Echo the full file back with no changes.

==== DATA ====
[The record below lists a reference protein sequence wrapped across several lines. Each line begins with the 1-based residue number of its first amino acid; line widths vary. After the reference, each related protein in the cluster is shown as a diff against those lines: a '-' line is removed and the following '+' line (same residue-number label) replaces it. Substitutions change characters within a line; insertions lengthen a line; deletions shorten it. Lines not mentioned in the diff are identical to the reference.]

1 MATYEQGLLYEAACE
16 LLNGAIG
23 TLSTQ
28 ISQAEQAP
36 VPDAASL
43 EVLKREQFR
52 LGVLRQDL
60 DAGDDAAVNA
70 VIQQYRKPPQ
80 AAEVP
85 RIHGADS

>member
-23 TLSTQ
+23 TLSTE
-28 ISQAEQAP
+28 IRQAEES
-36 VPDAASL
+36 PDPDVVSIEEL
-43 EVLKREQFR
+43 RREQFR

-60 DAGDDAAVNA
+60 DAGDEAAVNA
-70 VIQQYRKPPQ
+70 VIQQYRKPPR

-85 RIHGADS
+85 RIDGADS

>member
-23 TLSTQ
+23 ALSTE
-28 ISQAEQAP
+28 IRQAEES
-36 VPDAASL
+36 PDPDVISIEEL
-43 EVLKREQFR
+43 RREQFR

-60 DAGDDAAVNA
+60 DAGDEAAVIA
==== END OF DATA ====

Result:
[The record below lists a reference protein sequence wrapped across several lines. Each line begins with the 1-based residue number of its first amino acid; line widths vary. After the reference, each related protein in the cluster is shown as a diff against those lines: a '-' line is removed and the following '+' line (same residue-number label) replaces it. Substitutions change characters within a line; insertions lengthen a line; deletions shorten it. Lines not mentioned in the diff are identical to the reference.]

1 MATYEQGLLYEAACE
16 LLNGAIG
23 TLSTQ
28 ISQAEQAP
36 VPDAASL
43 EVLKREQFR
52 LGVLRQDL
60 DAGDDAAVNA
70 VIQQYRKPPQ
80 AAEVP
85 RIHGADS

>member
-23 TLSTQ
+23 TLSTE
-28 ISQAEQAP
+28 IRQAEES
-36 VPDAASL
+36 PDPDVVSIEEL
-43 EVLKREQFR
+43 RREQFR

-60 DAGDDAAVNA
+60 DAGDEAAVNA
-70 VIQQYRKPPQ
+70 VIQQYRKPPR

-85 RIHGADS
+85 RIDGADS

>member
-23 TLSTQ
+23 ALSTE
-28 ISQAEQAP
+28 IRQAEES
-36 VPDAASL
+36 PDPDVISIEEL
-43 EVLKREQFR
+43 RREQFR

-60 DAGDDAAVNA
+60 DAGDEAAVIA